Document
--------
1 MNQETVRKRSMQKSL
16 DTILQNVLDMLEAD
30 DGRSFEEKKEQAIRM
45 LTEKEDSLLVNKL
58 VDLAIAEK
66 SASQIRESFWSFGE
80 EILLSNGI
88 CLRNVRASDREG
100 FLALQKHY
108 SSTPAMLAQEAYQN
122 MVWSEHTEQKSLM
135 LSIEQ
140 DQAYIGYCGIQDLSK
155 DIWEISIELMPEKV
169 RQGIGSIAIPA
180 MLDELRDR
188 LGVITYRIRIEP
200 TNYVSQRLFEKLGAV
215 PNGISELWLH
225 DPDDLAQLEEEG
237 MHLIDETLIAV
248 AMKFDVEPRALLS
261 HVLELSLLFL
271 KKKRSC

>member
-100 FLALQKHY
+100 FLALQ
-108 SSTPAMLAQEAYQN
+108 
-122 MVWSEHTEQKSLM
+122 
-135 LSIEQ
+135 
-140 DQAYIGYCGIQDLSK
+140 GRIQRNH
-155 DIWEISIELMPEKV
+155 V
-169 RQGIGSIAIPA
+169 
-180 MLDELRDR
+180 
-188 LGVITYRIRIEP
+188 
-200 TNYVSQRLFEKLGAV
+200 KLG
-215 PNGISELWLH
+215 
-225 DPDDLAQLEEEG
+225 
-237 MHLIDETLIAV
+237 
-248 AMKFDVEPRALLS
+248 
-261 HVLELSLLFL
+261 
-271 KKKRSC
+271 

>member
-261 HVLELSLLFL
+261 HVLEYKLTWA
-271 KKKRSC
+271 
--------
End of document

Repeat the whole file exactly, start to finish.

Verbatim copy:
1 MNQETVRKRSMQKSL
16 DTILQNVLDMLEAD
30 DGRSFEEKKEQAIRM
45 LTEKEDSLLVNKL
58 VDLAIAEK
66 SASQIRESFWSFGE
80 EILLSNGI
88 CLRNVRASDREG
100 FLALQKHY
108 SSTPAMLAQEAYQN
122 MVWSEHTEQKSLM
135 LSIEQ
140 DQAYIGYCGIQDLSK
155 DIWEISIELMPEKV
169 RQGIGSIAIPA
180 MLDELRDR
188 LGVITYRIRIEP
200 TNYVSQRLFEKLGAV
215 PNGISELWLH
225 DPDDLAQLEEEG
237 MHLIDETLIAV
248 AMKFDVEPRALLS
261 HVLELSLLFL
271 KKKRSC

>member
-100 FLALQKHY
+100 FLALQ
-108 SSTPAMLAQEAYQN
+108 
-122 MVWSEHTEQKSLM
+122 
-135 LSIEQ
+135 
-140 DQAYIGYCGIQDLSK
+140 GRIQRNH
-155 DIWEISIELMPEKV
+155 V
-169 RQGIGSIAIPA
+169 
-180 MLDELRDR
+180 
-188 LGVITYRIRIEP
+188 
-200 TNYVSQRLFEKLGAV
+200 KLG
-215 PNGISELWLH
+215 
-225 DPDDLAQLEEEG
+225 
-237 MHLIDETLIAV
+237 
-248 AMKFDVEPRALLS
+248 
-261 HVLELSLLFL
+261 
-271 KKKRSC
+271 

>member
-261 HVLELSLLFL
+261 HVLEYKLTWA
-271 KKKRSC
+271 